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From Judy Bolin, Columbus, Ohio

The Clothes Line
 
My wife was after me for a clothes dryer for Christmas.  I got her the best one I could find and she has been mad with me ever since.

My goodness what kind did you get her?

The best clothes line they had. One that wouldn’t rust, with a large bag of clothes pins. You just can’t make some women happy.

REMEMBER  THE BASIC RULES FOR CLOTHES LINES?

Remember?

You have  to be a certain age to appreciate  this.  I can hear my  mother now  ...

THE  BASIC RULES FOR  CLOTHESLINES:  (if  you don’t know what clotheslines are,  better skip  this)
   
    1.  You  had to wash the clothes line before hanging any  clothes - walk the entire lengths of each  line with a damp cloth around the  lines.
       
    2.  You  had to hang the clothes in a certain order,  and always hang “whites” with “whites,” and  hang them  first.
   
    3.  You  never hung a shirt by the shoulders  -  always by the tail!. What would the  neighbors think?
   
    4..  Wash  day on a Monday! . .. . Never hang clothes on  the weekend, or Sunday, for Heaven’s  sake!
   
    5.  Hang  the sheets and towels on the outside lines so  you could hide your “unmentionables” in the  middle (perverts & busybodies,  y’know!)
   
    6.    It didn’t matter if it was sub zero  weather  ... clothes would  “freeze-dry.”
   
    7.  Always  gather the clothes pins when taking down  dry clothes!  Pins left on the lines  were  “tacky!”
   
    8.  If  you were efficient, you would line the clothes  up so that each item did not need  two clothes pins, but shared one of  the clothes pins with the next washed  item.
   
    9.  Clothes  off of the line before dinner time,  neatly folded in the clothes basket, and  ready to be  ironed.
   
   10.  IRONED?!  Well, that’s a whole other  subject!
   
They forgot to mention the “Clothes Poles’. They were long sticks with a notch on top that held the line up in the middle. The bottom was stuck in the ground.

                  A  POEM
   
                  A  clothesline was a news  forecast
                  To  neighbors passing  by,
                  There  were no secrets you could  keep
                  When  clothes were hung to  dry.
   
                  It also was a friendly  link
                  For  neighbors always  knew
                  If  company had stopped on  by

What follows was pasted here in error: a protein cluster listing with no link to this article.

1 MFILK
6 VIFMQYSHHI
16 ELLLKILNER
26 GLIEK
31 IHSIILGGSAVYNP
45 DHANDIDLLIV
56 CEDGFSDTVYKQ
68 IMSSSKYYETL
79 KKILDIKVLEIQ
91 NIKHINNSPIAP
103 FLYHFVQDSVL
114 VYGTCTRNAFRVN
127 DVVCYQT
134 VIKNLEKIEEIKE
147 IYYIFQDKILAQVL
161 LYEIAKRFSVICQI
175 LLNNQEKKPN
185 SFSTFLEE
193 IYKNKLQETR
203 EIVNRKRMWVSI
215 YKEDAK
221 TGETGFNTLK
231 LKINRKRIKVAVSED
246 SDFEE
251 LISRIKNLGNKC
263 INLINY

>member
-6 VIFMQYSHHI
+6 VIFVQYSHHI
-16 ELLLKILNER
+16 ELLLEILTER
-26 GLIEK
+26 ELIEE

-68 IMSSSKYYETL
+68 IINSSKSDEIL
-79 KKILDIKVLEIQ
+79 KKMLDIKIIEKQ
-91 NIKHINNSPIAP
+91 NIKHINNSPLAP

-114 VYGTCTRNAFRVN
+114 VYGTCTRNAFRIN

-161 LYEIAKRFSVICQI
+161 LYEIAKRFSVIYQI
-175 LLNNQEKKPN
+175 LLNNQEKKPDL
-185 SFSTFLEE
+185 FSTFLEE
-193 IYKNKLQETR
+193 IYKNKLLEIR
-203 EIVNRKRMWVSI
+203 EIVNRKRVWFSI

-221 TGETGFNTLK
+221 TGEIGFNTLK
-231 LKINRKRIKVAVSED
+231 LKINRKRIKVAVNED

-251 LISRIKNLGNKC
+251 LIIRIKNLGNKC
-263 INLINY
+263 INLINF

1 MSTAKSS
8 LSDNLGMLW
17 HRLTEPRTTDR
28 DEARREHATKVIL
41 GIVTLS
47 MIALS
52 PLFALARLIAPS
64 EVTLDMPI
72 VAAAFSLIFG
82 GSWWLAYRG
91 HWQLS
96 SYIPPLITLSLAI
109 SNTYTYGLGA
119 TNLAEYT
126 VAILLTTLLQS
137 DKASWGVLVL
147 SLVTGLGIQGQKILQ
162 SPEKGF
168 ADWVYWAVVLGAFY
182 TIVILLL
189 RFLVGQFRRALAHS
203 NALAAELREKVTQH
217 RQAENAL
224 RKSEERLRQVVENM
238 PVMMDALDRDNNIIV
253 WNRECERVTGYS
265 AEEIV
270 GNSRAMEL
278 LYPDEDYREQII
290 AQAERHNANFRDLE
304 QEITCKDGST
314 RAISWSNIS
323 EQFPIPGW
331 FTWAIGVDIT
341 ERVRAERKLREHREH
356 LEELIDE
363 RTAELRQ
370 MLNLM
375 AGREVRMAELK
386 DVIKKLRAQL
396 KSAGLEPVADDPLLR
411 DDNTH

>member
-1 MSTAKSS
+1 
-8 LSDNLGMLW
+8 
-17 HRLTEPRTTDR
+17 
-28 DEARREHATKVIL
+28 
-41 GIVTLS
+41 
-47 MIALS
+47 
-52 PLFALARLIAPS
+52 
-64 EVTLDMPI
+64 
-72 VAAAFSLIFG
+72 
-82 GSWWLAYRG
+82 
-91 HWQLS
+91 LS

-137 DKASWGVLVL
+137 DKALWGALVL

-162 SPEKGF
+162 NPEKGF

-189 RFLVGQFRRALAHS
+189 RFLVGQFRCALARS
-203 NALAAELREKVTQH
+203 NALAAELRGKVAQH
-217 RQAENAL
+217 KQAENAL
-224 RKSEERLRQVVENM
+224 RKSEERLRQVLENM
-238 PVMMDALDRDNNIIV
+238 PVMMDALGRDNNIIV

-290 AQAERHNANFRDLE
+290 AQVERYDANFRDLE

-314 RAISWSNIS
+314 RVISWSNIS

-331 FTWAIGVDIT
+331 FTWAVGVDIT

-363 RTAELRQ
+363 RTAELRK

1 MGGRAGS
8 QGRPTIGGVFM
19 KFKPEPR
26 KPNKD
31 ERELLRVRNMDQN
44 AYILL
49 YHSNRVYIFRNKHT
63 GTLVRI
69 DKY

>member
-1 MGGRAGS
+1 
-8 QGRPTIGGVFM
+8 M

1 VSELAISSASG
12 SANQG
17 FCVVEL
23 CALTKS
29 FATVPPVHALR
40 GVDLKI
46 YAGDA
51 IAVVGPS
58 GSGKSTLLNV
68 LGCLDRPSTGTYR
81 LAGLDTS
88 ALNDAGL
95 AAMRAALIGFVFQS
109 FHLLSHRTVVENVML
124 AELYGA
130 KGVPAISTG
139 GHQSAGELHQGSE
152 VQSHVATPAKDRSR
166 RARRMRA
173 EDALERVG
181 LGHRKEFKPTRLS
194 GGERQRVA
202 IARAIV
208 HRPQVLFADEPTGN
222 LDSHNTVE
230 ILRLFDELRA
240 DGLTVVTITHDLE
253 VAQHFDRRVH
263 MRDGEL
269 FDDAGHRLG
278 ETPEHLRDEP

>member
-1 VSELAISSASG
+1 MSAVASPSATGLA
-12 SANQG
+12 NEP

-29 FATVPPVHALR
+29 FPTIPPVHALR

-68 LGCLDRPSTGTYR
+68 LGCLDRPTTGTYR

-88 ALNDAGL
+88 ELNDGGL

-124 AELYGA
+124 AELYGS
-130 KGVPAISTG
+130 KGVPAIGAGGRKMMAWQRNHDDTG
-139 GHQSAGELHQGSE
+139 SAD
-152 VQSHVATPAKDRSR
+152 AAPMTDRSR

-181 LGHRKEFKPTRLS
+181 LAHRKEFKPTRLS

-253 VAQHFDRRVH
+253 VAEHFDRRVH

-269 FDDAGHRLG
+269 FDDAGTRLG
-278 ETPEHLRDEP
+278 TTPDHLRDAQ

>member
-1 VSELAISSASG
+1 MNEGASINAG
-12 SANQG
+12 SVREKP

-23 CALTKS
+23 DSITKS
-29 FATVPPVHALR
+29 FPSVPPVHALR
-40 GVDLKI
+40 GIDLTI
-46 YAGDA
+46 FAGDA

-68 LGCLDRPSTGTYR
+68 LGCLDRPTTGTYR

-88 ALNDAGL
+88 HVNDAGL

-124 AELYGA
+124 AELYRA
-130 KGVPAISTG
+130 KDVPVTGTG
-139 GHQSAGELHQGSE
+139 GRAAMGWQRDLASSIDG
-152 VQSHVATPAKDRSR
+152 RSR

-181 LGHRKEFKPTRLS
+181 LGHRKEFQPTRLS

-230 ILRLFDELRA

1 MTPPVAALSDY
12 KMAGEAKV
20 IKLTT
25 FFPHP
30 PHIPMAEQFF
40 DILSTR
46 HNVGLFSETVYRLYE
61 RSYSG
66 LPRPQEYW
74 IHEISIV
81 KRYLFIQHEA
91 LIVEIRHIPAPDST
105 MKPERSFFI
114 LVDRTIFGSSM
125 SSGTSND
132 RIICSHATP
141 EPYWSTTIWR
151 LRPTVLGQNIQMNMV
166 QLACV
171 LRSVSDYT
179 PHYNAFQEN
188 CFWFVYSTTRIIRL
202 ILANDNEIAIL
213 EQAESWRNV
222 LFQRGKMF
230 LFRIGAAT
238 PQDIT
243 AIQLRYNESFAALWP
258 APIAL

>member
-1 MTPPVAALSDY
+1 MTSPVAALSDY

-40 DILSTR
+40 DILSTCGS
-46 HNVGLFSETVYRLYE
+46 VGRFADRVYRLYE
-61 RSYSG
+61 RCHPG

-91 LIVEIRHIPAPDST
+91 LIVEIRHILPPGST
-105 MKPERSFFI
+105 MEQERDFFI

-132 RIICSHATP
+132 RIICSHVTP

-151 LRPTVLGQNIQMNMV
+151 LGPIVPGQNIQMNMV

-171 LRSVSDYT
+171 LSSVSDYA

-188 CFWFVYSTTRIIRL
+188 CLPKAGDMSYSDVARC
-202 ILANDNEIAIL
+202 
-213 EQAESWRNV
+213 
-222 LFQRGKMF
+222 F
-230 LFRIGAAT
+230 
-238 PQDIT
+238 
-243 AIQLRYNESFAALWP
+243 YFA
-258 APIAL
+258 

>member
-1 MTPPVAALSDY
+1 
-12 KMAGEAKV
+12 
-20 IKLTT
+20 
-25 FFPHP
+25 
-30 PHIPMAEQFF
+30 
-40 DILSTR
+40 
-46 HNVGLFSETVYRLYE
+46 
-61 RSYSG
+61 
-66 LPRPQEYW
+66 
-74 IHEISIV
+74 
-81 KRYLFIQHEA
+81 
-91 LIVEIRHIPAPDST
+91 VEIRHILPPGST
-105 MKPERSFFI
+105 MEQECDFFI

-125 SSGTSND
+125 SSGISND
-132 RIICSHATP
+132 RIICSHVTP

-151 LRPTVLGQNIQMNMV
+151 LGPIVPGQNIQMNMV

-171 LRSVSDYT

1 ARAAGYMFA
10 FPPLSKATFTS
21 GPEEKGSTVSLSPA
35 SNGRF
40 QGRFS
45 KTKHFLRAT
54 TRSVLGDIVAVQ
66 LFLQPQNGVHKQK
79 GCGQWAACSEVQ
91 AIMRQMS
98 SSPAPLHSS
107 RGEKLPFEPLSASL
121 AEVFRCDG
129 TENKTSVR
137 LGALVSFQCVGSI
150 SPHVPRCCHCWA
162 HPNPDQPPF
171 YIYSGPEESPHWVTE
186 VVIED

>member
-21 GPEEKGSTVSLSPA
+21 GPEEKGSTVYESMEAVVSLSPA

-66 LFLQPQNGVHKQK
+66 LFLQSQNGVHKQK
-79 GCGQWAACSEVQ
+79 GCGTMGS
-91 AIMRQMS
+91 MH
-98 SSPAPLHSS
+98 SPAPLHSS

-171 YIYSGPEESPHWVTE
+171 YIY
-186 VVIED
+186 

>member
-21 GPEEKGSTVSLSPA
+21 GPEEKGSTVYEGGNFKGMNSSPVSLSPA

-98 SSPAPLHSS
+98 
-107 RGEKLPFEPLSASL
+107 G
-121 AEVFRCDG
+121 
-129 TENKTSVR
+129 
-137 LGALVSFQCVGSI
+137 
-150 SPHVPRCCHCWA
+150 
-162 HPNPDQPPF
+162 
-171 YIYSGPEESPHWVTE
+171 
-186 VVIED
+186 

To  spend a night or  two.
   
                  For  then you’d see the “fancy  sheets”
                  And  towels upon the  line;
                  You’d  see the “company table  cloths”
                  With  intricate  designs.
   
                  The  line announced a baby’s  birth
                  From  folks who lived inside  -
                  As  brand new infant clothes were  hung,
                  So  carefully with  pride!
   
                  The  ages of the children  could
                  So  readily be  known
                  By  watching how the sizes  changed,
                  You’d  know how much they’d  grown!
   
                  It  also told when illness  struck,
                  As  extra sheets were  hung;
                  Then  nightclothes, and a bathrobe,  too,
                  Haphazardly  were  strung.
   
                  It  also said, “Gone on vacation  now”
                  When  lines hung limp and  bare.
                  It  told, “We’re back!” when full lines  sagged
                  With  not an inch to  spare!
   
                  New  folks in town were scorned  upon
                  If  wash was dingy and  gray,
                  As  neighbors carefully raised their  brows,
                  And  looked the other way .. .  .
   
                  But  clotheslines now are of the  past,
                  For  dryers make work much  less.
                  Now  what goes on inside a  home
                  Is  anybody’s  guess!
   
                  I  really miss that way of  life.
                  It  was a friendly  sign
                  When  neighbors knew each other  best
                  By what hung on the  line.



 
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